Digit is a cutting edge service that makes saving painless and easy by automatically scouring your bank account for money you don’t need, and then hiding it out of sight from your ravenous debit card.
As Digit CEO Ethan Bloch laid plain to us, our motto is “Can we free people from finance?”
If this is an app, why can’t I find it in the app store??
We need to fess up, we lied to you this week…kinda. Digit is part of a new school in Silicon Valley called “apps without interfaces.”
In plain talk, this simply means that Digit provides the services typically associated with an app, but does so only via text message or, if you’re an old soul, via their website.
Digit makes saving so easy, it doesn’t even need an app. Here’s how Bloch tells it:
“The value prop is that what Digit does it does in the background of your life, it doesn’t need a huge interface. Texting makes it personal and approachable for a category of product that is usually none of those things. I think people really like it because it’s unusual and doesn’t require much work. It’s all secondary to saving successfully.”
New school or not, we’re talking savings. Why do you think I’d care?
You care because, as much as you try to pretend otherwise, you’re secretly terrified that your savings account consists of a dime, two pennies and a lint-covered gum wrapper.
And, if you’re like almost every other Gen Y all-star out there, you probably have no idea how to get the ball rolling. Bloch sympathizes with you and Digit is here to help.
“I brought back this thesis from my early 20s that the tool sets around us haven’t taken into account the world around us now,” said Bloch.
“They’re the same tools people were using 500 years ago. If you went into a cashier’s office in Amsterdam in 1500, they would cut to a huge ledger and show a transactions sheet. You open a cutting edge mobile app and it’s the same thing.
“But everyone now has to deal with finance, not just merchants like back then. Everyone, rich and poor, has to deal with finance but the tools haven’t evolved to get us there.”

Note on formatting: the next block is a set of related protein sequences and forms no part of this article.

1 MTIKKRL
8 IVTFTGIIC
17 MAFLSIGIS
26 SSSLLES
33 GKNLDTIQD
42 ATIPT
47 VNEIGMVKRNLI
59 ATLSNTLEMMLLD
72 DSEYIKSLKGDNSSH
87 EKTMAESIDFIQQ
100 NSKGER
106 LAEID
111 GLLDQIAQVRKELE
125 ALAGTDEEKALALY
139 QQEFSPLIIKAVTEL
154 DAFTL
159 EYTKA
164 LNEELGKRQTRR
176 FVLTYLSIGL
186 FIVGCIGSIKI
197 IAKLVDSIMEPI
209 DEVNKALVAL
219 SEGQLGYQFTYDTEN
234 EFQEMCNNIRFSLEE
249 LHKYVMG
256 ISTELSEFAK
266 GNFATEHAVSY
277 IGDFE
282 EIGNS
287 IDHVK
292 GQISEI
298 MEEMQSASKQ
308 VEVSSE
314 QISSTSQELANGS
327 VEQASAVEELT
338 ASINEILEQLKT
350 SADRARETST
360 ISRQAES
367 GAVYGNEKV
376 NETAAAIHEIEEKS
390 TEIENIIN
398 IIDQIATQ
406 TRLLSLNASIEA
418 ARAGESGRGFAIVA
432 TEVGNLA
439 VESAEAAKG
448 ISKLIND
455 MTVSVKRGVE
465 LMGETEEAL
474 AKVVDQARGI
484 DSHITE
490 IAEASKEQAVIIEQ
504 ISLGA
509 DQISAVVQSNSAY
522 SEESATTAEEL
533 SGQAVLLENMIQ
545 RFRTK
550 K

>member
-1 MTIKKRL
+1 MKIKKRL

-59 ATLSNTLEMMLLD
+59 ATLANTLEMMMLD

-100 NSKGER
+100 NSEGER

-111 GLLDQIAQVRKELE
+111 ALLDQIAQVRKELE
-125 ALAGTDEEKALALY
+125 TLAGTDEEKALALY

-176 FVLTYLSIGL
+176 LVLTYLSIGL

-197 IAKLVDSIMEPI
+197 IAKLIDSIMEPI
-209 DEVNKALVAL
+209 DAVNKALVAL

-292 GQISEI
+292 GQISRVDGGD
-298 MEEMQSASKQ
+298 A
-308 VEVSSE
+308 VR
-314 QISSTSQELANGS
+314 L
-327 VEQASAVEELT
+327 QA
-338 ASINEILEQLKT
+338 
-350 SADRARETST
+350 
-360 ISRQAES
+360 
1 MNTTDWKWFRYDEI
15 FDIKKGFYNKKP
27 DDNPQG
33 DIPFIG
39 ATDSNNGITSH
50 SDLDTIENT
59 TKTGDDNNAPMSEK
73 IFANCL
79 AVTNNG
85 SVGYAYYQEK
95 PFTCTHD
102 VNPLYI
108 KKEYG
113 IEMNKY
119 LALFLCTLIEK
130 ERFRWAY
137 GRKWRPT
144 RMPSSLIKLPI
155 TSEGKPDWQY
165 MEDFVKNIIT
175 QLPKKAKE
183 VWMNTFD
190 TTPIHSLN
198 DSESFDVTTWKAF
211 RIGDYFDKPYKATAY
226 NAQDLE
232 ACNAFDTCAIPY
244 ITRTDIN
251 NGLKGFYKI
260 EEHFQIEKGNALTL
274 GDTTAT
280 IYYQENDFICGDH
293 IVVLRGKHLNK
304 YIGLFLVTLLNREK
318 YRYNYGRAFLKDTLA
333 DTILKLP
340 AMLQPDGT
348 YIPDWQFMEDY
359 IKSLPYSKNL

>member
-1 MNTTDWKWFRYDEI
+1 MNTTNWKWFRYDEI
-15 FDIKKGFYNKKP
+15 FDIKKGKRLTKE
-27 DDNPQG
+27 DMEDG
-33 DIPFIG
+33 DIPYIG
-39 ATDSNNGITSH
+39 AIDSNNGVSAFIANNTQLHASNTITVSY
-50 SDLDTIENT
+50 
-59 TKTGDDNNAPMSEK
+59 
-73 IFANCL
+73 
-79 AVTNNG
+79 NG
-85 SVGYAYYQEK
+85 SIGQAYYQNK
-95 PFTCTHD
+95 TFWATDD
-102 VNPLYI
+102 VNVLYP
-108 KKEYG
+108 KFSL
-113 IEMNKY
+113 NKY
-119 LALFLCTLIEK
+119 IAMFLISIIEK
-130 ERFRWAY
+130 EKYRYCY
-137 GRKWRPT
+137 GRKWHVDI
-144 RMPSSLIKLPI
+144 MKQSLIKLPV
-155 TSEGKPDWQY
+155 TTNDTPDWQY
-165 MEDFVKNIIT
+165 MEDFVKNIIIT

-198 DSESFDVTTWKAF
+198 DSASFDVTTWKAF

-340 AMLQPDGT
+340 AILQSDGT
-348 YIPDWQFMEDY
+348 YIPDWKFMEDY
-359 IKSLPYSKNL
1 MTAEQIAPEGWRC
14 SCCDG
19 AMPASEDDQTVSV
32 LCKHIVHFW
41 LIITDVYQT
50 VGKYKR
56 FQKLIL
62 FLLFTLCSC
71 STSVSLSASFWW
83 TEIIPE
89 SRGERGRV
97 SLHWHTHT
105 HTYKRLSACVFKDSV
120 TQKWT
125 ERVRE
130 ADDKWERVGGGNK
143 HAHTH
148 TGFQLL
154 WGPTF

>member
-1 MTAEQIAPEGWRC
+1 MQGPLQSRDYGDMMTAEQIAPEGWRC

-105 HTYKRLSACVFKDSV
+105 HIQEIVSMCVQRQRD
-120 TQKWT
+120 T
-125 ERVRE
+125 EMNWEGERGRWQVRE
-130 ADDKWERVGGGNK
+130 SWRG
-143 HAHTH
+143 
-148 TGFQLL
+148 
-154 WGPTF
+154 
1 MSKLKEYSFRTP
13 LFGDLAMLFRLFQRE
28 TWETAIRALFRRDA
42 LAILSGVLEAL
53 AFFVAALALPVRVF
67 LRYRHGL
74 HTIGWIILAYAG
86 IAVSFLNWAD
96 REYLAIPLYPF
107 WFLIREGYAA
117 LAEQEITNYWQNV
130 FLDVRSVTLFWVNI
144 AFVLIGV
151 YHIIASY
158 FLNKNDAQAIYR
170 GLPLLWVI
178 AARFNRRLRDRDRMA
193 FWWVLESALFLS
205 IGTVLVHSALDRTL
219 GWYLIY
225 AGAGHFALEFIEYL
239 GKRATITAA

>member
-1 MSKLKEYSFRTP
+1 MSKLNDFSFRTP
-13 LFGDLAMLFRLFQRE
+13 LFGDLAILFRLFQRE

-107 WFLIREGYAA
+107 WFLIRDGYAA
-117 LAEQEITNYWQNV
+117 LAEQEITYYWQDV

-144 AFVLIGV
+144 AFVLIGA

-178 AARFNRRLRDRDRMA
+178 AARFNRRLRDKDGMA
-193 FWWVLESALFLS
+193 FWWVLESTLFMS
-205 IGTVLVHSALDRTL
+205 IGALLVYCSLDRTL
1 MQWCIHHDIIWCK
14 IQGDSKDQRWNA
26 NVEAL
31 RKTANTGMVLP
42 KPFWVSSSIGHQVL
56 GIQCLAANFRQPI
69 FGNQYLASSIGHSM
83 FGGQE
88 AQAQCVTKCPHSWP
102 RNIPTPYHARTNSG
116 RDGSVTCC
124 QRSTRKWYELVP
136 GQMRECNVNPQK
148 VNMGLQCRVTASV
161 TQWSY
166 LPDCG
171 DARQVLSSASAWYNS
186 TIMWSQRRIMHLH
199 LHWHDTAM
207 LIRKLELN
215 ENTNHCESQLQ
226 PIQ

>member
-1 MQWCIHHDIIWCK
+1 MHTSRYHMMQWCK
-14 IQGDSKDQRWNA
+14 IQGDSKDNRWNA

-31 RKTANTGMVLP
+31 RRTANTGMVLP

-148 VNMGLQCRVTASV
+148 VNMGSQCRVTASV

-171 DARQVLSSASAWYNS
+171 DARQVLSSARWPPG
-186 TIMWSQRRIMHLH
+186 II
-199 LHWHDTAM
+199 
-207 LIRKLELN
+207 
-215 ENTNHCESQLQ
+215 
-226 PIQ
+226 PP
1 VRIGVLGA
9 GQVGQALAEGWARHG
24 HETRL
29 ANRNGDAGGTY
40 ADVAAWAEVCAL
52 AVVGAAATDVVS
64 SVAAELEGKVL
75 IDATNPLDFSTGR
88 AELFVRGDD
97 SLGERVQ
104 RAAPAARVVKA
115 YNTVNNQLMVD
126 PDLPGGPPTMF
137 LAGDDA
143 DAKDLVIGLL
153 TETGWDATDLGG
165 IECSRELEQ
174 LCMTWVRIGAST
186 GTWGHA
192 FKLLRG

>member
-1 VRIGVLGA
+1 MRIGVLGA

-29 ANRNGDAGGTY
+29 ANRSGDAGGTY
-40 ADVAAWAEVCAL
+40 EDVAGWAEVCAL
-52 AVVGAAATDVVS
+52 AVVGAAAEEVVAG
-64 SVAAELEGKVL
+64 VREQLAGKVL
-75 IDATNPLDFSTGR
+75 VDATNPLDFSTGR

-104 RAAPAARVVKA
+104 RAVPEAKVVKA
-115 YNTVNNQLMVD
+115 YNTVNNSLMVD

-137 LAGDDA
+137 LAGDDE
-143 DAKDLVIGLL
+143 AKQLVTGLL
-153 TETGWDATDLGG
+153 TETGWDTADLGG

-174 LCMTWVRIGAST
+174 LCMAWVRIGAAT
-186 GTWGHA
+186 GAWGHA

Dude, I can’t even spell saving, is this thing going to melt my brain?
Unless sending and receiving text messages is going to cause a mental overload, you should be fine. Bloch’s whole philosophy is to utilize technology to create a simple, largely automated way for dummies like you and I to effectively manage their money.
“If someone is not analytical or good at math why would we expect them to be great at finance? And why is that mandatory to leading a good life?” Bloch posed.
“Life is hard and stressful and people don’t have more mental resources to follow up on paying bills and moving money after a full day at work. I think technology can do a lot of that for us. This levels the playing field when it comes to finance and it does it across socio-economic levels.”
I have parents. The last thing I need is another person judging my bar tab.
Have to agree with you there. Who would want to sign up for an automated reminder of how reckless you are with your hard-earned cash?
No one, and Bloch knows it.
“The key to Digit is that it doesn’t pass judgment on your finance, no one wants that. Wed’ let our mothers do that if we wanted,” Bloch said laughing.
Digit’s decision-making process is boiled down into four steps:
What’s in the checking account and how does this compare to the average?
Do you have any cash, regular or irregular income, coming in soon?
Are you planning any big purchases/expenditures in the near future?
What have your spending habits looked like lately?
“People feel the savings but its small enough blended in with spending habits that you’re able to reason it,” Bloch said.
Oh, and Digit is so confident in its methods that in the very small event that it overdrafts from your account, Digit will pick up the fee, guaranteed.
I just Googled this thing, it says Digit is the one who keeps the interest on the savings. You trying to swindle me?
This is true and an important item to note. Digit will move away your “savable” money into an account that prevents you from spending it, but Digit’s service fee is essentially the interest on that money.
While this instinctively feels wrong, the truth is that there actually isn’t much impact.
“Let’s say an average Digit user saves about $2,000 for a year. Then you’d give up around 20 cents in interest, or a little less than that over the course of the year on interest today,” Bloch pointed out to Business Insider.
Truth of the matter is that this shows just how futile it is to keep your cash in a savings account, as opposed to repurposing it to actively earn cash on the market.
Advice? Save with Digit, then invest it somewhere.
If you waste my time, there’s going to be consequences.
Digit is definitely worth checking out. The service essentially helps you painlessly and efficiently save money, which is scarily more than most Gen Yers can claim.